State, federal funding cuts hurting CAPSEA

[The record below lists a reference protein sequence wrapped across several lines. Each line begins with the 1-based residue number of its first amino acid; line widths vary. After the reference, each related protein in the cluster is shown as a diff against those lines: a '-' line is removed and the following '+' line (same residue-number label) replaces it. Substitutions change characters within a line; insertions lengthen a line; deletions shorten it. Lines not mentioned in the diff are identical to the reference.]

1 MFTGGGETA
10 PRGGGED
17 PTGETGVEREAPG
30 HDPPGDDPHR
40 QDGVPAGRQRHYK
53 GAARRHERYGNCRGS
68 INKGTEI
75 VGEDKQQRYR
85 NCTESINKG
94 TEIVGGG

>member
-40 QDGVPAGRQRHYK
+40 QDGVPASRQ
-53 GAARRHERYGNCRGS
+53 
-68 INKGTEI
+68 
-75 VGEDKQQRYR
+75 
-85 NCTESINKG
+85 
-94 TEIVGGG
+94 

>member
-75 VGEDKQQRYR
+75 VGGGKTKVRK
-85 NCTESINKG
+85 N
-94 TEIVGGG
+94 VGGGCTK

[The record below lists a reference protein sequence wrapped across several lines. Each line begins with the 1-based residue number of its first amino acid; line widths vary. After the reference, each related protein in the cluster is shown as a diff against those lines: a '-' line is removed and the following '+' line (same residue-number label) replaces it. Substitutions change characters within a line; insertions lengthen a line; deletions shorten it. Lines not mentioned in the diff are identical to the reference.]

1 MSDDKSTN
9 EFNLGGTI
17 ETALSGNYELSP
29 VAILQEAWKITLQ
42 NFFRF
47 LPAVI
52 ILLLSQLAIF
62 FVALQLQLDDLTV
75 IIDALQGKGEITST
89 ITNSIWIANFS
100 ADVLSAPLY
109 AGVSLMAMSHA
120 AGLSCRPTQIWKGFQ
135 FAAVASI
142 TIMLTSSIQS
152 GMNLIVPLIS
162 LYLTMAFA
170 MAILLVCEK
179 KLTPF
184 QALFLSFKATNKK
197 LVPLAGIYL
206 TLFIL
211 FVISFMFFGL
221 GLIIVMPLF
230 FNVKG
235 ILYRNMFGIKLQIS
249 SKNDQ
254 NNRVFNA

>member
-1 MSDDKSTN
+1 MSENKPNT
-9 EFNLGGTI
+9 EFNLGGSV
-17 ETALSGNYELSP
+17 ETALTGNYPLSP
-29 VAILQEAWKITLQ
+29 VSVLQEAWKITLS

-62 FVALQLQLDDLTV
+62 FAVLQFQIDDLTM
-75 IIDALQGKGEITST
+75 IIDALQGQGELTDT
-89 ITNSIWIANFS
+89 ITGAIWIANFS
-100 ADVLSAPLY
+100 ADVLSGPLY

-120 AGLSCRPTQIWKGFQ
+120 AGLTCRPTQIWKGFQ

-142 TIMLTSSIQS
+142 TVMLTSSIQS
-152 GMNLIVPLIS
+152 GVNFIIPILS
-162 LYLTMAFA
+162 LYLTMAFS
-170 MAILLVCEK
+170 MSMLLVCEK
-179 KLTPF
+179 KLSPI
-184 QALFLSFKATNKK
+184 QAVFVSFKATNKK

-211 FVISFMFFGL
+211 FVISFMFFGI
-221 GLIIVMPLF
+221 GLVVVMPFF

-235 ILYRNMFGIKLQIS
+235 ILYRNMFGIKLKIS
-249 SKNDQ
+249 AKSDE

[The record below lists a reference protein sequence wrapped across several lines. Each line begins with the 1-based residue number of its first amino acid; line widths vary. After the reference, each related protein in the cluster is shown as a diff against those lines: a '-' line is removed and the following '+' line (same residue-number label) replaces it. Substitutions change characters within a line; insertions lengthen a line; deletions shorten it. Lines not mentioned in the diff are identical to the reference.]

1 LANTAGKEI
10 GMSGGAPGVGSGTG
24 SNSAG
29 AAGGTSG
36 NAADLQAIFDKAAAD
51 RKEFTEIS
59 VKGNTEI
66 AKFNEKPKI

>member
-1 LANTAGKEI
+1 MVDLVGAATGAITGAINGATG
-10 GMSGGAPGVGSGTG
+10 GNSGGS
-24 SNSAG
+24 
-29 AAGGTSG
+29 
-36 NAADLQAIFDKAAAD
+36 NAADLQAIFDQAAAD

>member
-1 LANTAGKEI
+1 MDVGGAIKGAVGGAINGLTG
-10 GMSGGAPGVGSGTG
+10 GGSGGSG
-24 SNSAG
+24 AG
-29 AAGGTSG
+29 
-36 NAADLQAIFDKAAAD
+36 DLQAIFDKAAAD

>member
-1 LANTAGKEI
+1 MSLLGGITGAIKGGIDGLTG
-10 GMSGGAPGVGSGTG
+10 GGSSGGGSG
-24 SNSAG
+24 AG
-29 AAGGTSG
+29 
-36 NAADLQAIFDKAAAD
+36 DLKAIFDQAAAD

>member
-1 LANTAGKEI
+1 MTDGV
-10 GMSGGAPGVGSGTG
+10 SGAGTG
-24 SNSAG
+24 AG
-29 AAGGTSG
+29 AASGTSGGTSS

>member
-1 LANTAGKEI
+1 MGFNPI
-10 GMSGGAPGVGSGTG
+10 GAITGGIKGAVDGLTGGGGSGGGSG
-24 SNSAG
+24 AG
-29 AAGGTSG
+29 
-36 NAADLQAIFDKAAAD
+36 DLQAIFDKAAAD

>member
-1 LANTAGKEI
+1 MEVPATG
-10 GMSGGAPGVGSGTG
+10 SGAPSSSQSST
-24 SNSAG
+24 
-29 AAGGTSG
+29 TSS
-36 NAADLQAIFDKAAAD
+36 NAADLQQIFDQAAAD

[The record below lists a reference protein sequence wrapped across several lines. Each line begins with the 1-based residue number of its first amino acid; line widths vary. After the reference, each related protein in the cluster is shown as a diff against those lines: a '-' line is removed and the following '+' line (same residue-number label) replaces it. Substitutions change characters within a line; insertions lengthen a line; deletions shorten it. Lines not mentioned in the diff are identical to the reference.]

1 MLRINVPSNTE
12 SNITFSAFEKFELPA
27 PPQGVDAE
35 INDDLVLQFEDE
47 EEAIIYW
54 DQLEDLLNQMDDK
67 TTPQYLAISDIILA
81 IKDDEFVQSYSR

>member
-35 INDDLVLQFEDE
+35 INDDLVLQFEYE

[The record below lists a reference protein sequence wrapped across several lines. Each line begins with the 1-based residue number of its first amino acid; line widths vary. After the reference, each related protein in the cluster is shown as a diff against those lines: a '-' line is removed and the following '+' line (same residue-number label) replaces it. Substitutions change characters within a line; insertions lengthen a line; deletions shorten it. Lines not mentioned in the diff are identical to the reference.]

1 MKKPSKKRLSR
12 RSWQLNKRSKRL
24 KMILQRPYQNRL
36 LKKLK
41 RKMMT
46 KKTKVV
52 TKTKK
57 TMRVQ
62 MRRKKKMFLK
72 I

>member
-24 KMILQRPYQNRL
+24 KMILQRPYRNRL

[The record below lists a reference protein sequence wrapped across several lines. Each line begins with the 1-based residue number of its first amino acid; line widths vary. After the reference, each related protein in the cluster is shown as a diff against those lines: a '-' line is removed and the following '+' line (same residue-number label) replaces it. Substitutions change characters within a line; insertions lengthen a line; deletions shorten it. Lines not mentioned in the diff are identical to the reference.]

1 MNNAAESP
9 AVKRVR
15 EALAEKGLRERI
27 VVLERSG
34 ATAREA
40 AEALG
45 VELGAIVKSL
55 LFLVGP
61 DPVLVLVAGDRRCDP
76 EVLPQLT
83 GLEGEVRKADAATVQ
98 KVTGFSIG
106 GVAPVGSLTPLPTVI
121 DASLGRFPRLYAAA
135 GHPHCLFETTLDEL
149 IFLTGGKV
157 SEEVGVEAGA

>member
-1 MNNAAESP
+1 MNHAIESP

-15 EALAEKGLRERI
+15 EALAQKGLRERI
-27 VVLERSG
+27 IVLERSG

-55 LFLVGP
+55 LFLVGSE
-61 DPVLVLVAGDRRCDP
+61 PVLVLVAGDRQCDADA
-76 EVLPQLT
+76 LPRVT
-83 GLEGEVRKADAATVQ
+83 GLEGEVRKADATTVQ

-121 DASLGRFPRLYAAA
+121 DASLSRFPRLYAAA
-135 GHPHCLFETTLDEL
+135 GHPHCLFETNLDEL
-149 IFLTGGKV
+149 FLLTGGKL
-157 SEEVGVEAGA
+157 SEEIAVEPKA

Proposed cuts in the state budget combined with the loss of federal funding will take their toll on Citizens Against Physical, Sexual and Emotional Abuse, Inc. (CAPSEA), said CAPSEA Executive Director Billie Jo Weyant. CAPSEA, which operates in Elk and Cameron counties, provides housing, meals, counseling, accompaniment, referrals, transportation and support to victims of domestic violence, sexual violence and other serious crime victims and their significant others/children. Victims may stay at the emergency shelter located in Elk County for 30 days or more without charge. Weyant explained that funding for some of the services the shelter provides is issued from the Pennsylvania Coalition Against Domestic Violence (PCADV) and the Pennsylvania Coalition Against Rape (PCAR). The Title XX and Act 44 Social Services Block Grant is state money that funds domestic violence (DV) and sexual assault (SA) services. Funding for the 2000-2001 fiscal year was $125,453 for DV funding and $40,887 for SA funding. Projected funding for 2011-2012 is $104,323 for DV services and $64,298 for SA services. “We receive our money from PCADV and PCAR. Those are our two main funding sources. They are coalitions, but they also receive funds from the state Department of Public Welfare,” Weyant said, adding that the coalitions also have federal funding line items. PCADV and PCAR hold a contract with DPW to provide certain core services. They in turn contract with agencies like CAPSEA throughout the Commonwealth to provide those core services to adult and child victims and their family members at no cost to the recipients: A 24-hour emergency hotline; crisis intervention; ongoing counseling and support; information and referrals to other agencies; court and police accompaniment and transportation; medical accompaniment and transportation; training for the community, professionals or other agencies, and law enforcement; Protection From Abuse Orders (PFAs), which includes information, transportation, and accompaniment; and support groups. “We’re there, if that victim wants us to be there, from start to finish,” Weyant said. Both domestic violence and sexual assault numbers for Elk and Cameron counties have risen steadily since the 2007-2008 budget year. Domestic violence cases referred to CAPSEA numbered 1,727 in 2007-2008, 2,037 in 2009-2010, and 1,620 so far for 2011-2012. Sexual assault cases referred to the agency were 457 in 2007-2008, 558 for 2009-2010 and number 441 at this point in the current budget year. Much of the funding provided to CAPSEA for the services it provides to victims of domestic and sexual assault, the homeless assistance program, the day-to-day operations of shelter, and one full-time domestic violence counselor and one full-time sexual assault counselor who serve both Elk and Cameron counties--- flow through DPW. At first glance, the proposed state funding doesn’t look too bad, Weyant said, but a closer look indicates that the funding may be inadequate for CAPSEA's needs. “Part of that DPW money that’s flat-funded for the domestic violence and sexual assault piece stays the same. That money helps fund the services of CAPSEA’s domestic violence and sexual assault counselors,” Weyant said. “Right now, the governor has proposed flat funding for domestic violence and sexual assault. But our flat funding is less than what we were receiving back in 2000-2001.”According to Weyant, Human Service Development Fund money through DPW is used to cover expenses related to case management for shelter recipients, room and board, utilities, and shelter maintenance for the homeless, victims of domestic violence and sexual assault, and victims of other serious crimes. She said the cost per guest is $25 a day, and the proposed 20-percent funding cut will almost certainly curtail the operation of the shelter, which is open daily year-round. Pick up a copy of the Saturday, April 21, 2012 edition of The Ridgway Record for more.